An angel came to me the other
day, said “Wanna make out in my
car?” I’ve not been so keen on
that sort of thing since
dysphoria set in, the guilty teeth
of wolverines sliding scalpel-sharp
in the space beneath my breasts. But
this wasn’t a beautiful command, nor
was it the word of God:
The angel pleads like 50s lounge
singers in with the mob do when their
debt comes calling:
“neither of us are beautiful,
but the divine never is.”
Necks thrown back with the dripping
strain of an upturned melody. Steady
whine of string: catgut, nylon,
dribbling down satisfied cheeks.
Thumb of flesh below the pale harp
of my beloved’s mouth to thrum
a job well-done.
A bird came by today. Not
a chickadee, nor a nuthatch, in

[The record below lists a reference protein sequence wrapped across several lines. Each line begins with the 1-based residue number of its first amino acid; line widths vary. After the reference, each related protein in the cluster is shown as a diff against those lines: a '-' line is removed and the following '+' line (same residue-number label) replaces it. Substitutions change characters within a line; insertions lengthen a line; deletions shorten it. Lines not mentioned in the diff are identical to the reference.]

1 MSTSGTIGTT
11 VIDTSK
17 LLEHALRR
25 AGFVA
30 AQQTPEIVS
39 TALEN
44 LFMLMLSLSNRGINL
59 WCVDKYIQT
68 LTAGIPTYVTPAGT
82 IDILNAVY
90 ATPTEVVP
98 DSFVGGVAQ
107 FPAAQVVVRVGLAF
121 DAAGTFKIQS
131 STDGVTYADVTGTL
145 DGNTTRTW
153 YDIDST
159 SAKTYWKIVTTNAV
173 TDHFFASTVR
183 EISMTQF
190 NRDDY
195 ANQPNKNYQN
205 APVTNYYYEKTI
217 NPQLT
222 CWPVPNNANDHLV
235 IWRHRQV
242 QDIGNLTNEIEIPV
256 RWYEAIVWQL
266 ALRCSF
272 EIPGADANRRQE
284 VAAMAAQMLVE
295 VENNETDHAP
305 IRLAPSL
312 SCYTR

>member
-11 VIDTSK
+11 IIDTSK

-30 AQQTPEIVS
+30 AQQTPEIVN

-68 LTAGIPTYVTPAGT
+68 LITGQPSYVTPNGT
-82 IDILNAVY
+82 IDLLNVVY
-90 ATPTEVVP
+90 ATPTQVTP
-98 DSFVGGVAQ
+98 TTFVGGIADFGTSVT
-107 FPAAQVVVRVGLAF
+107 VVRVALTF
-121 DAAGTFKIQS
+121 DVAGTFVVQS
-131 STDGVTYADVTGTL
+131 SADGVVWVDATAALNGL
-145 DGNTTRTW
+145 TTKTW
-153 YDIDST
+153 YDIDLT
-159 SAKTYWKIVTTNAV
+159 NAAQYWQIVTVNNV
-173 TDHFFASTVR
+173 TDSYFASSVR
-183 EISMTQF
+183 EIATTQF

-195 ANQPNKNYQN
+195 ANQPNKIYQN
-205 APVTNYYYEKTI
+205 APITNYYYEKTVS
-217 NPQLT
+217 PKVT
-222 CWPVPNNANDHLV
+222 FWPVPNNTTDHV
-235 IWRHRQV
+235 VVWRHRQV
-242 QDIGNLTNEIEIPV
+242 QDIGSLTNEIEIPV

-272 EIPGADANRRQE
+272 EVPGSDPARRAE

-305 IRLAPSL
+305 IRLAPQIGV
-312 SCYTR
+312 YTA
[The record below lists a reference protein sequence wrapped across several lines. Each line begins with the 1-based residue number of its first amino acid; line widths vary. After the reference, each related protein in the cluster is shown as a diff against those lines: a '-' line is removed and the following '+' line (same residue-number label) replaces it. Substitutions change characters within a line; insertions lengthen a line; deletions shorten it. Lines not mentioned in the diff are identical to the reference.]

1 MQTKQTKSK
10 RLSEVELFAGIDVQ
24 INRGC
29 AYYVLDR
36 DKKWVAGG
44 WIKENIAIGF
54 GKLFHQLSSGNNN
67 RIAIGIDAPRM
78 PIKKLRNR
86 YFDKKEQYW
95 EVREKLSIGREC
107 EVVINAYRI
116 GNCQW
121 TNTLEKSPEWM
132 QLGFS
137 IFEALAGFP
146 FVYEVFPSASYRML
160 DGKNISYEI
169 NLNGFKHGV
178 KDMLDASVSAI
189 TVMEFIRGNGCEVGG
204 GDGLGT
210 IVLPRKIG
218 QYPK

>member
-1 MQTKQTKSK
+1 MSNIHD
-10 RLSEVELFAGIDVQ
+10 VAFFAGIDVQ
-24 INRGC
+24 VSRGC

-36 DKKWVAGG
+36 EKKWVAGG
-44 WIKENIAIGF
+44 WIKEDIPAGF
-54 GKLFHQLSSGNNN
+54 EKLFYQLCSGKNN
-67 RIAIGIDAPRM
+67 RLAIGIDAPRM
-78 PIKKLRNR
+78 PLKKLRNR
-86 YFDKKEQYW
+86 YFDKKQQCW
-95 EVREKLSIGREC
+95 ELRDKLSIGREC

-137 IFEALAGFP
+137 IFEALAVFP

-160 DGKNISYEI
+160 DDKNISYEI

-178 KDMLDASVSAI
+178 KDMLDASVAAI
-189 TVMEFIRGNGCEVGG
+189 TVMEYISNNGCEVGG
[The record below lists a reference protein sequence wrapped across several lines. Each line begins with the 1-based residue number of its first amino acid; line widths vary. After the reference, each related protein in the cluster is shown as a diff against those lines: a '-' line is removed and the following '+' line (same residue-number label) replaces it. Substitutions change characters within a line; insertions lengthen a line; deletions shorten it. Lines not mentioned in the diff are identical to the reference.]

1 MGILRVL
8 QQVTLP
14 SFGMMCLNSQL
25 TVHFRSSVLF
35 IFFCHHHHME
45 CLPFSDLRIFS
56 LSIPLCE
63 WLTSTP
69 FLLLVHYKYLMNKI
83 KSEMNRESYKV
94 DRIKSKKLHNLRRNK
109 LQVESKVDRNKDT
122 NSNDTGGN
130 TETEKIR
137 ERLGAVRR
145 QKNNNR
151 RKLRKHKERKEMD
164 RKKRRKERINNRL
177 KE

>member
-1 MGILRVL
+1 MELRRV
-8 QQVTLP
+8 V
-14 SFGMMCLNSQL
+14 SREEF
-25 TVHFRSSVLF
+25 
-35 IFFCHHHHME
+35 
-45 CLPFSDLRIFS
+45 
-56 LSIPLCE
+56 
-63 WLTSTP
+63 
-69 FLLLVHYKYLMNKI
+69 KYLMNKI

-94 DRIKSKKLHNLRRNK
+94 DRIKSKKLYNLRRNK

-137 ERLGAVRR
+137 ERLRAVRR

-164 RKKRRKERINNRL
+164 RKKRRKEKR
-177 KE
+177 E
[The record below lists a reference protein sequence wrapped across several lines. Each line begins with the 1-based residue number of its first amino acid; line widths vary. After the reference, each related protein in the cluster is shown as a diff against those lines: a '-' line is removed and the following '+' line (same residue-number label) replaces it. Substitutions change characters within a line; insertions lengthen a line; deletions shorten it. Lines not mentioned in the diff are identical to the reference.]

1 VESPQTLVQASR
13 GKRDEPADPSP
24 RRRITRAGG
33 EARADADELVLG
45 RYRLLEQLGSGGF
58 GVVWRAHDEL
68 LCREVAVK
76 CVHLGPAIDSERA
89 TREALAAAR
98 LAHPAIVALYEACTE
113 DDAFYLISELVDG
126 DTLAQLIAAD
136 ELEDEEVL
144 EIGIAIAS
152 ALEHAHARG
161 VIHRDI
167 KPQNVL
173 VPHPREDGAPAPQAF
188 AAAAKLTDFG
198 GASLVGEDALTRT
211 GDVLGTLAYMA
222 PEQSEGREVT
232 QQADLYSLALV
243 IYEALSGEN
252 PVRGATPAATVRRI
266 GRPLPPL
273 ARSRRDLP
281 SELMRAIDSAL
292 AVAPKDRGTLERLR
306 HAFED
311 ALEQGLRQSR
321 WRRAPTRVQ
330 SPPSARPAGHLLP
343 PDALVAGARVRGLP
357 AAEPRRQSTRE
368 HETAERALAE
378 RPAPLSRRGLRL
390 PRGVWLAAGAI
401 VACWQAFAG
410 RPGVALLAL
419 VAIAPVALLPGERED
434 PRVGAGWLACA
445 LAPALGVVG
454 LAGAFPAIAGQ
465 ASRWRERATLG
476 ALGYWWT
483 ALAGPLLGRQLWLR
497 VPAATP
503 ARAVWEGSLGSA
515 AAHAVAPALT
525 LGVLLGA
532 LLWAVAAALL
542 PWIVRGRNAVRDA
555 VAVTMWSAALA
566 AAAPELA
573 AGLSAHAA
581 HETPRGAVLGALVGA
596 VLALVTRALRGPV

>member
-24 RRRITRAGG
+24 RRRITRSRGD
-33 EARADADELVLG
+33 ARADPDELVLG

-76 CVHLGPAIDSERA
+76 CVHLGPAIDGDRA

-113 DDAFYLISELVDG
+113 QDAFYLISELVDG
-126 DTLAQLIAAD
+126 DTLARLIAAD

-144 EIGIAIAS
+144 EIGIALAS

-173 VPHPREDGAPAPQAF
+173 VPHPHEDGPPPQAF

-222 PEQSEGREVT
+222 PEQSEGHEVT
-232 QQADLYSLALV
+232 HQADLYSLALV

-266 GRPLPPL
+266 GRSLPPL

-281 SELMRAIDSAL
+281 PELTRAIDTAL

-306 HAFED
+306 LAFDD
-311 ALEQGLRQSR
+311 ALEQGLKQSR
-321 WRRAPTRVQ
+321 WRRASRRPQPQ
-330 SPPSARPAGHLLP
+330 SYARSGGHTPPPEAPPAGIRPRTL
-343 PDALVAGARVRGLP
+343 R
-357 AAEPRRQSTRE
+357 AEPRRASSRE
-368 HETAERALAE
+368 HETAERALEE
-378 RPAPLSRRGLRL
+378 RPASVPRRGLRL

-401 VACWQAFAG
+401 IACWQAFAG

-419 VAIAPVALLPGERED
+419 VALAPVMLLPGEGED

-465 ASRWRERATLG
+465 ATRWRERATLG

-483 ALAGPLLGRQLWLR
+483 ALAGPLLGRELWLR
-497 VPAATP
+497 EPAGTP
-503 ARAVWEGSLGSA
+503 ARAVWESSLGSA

fact not any of the species I
might recognize as my
grandmother taught me, years
ago. Rather one whose name I do not
know, much like my grandmother
did not live to see the name
I go by now. It does not matter.
As all names are, irritants,
vectors for change.
Apollo Chastain (ze/hir) is a 20-year-old who writes poetry for people who didn’t think they’d make it this far and for kids who don’t think they’re gonna make it at all. The recipient of the 2021 Academy of American Poets Prize and three-time winner of the National YoungArts competition, Apollo’s work appears in journals including Poets.org and the Trans Masc Diaries, and under a dead name in journals including The Rumpus and Yes Poetry. Pay hir a visit at apollopoet.wordpress.com, or on Instagram @apollo.chastain